It is a conflict of interest — and sometimes a violation of the Constitution — for a fine to go to the very unit of government that employs the judge or official who imposed the fine. That gives the official an incentive to find the accused guilty in order to enrich the official’s agency. But such fines are apparently authorized by a provision of the Campus Accountability and Safety Act (CASA) (also known as H.R. 5354 and S. 2692).
CASA imposes penalties on colleges for violating regulations related to sexual violence. But a provision in the bill lets the money be kept by the agency imposing the fine, the Education Department’s Office for Civil Rights (OCR). That provision needs to be removed from the bill, because it will give OCR an incentive to find innocent colleges guilty of violations in order to keep the resulting fines, violating colleges’ due process rights. It will also strengthen OCR’s ability to pressure colleges and schools to adopt politically-correct policies unrelated to sexual violence.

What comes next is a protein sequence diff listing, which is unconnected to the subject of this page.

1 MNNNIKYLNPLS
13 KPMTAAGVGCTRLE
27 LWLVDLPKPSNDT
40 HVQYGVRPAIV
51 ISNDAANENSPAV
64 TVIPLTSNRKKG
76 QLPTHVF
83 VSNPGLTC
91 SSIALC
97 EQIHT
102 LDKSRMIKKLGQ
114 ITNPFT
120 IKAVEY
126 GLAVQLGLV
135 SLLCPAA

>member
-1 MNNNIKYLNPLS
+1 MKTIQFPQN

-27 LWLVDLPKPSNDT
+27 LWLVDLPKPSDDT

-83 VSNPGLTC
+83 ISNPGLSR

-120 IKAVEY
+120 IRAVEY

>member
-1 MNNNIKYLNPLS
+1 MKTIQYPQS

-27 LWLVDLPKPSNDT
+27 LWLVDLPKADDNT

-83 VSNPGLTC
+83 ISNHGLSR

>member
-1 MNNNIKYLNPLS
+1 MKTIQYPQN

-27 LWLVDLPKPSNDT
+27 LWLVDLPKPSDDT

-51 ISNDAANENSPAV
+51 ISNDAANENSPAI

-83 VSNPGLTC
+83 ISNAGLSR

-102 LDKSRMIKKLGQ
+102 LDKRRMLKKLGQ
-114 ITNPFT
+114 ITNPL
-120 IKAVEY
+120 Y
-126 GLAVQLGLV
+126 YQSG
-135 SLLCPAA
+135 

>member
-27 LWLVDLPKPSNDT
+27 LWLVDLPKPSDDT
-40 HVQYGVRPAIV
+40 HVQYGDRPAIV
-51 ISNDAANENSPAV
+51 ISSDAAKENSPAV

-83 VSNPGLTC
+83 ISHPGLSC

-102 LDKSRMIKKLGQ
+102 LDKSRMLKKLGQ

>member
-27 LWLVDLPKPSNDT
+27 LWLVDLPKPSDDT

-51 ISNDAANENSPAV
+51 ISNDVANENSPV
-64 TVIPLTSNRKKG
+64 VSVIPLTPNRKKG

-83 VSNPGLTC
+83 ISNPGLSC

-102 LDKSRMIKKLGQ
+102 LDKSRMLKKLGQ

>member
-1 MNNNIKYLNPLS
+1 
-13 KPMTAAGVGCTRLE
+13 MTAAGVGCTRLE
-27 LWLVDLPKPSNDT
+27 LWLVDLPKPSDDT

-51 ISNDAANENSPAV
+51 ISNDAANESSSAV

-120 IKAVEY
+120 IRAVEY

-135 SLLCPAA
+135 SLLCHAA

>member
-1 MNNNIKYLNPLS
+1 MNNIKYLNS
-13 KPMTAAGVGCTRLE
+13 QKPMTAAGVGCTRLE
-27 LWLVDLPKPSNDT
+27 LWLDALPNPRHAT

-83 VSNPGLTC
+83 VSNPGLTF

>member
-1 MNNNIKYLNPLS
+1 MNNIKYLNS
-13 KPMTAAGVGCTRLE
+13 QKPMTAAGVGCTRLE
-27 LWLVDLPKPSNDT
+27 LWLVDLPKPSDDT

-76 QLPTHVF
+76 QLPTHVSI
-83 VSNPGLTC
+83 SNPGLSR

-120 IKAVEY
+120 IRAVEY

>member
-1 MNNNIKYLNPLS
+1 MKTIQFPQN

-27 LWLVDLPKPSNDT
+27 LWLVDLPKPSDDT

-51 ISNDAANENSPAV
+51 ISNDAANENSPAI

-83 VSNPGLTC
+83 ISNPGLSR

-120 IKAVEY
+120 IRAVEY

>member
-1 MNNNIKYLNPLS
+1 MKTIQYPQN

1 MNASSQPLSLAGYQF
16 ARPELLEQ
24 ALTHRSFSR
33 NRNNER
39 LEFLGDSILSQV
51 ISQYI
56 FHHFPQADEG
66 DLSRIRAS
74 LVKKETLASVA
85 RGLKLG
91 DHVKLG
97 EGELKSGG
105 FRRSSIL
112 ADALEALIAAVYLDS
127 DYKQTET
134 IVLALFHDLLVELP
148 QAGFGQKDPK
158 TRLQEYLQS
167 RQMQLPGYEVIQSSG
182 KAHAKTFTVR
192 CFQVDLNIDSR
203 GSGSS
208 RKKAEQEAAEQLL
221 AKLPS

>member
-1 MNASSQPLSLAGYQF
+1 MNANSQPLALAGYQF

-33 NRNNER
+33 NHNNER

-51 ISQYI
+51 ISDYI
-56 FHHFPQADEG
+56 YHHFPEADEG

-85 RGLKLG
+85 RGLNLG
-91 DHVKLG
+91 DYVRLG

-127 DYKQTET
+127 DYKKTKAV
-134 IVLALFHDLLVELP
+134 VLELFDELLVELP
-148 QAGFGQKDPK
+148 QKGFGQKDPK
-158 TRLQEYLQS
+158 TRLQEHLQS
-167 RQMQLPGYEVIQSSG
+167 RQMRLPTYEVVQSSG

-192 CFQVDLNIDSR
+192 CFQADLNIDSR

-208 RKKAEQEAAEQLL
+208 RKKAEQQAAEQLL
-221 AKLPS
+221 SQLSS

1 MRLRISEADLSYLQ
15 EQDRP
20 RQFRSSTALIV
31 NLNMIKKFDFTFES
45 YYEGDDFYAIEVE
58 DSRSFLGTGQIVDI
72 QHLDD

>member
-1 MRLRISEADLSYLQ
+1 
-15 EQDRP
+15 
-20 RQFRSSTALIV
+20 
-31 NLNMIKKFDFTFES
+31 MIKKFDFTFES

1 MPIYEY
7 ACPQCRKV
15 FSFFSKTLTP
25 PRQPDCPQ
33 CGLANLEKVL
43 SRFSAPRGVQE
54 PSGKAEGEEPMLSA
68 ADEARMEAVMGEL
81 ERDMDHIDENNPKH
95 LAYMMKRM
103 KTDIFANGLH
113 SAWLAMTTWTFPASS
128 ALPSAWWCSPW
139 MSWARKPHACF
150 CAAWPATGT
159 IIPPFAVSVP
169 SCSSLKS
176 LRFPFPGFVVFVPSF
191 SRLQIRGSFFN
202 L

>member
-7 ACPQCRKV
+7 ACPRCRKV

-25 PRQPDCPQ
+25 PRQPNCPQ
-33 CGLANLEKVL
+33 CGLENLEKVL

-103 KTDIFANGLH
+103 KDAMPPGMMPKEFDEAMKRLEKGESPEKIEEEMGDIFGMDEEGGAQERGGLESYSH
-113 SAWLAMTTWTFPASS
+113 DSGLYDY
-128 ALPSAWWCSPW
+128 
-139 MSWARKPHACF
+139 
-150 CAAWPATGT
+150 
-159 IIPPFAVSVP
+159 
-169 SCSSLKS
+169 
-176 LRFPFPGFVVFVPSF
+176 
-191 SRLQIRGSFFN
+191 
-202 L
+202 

This kind of conflict of interest can violate the Constitution’s due process clause when the resulting fines comprise a large fraction of the agency’s budget. In Ward v. Monroeville (1972) the Supreme Court ruled that because a “major part” of the Village of Monroeville’s finances came from fines imposed by mayor’s court, the defendant was denied due process, the right to a disinterested and impartial judge. Here, OCR can levy fines that equal one percent of a a college’s budget for “each violation or failure” — that would be a whopping $42 million for Harvard alone, since its budget is $4.2 billion.
Whether or not it violates the Constitution, this provision is a bad idea that will backfire. OCR is one of the most ardently left-wing federal agencies, as I can attest from having worked there. Moderates and conservatives in Congress should not enable left-wing empire building by OCR.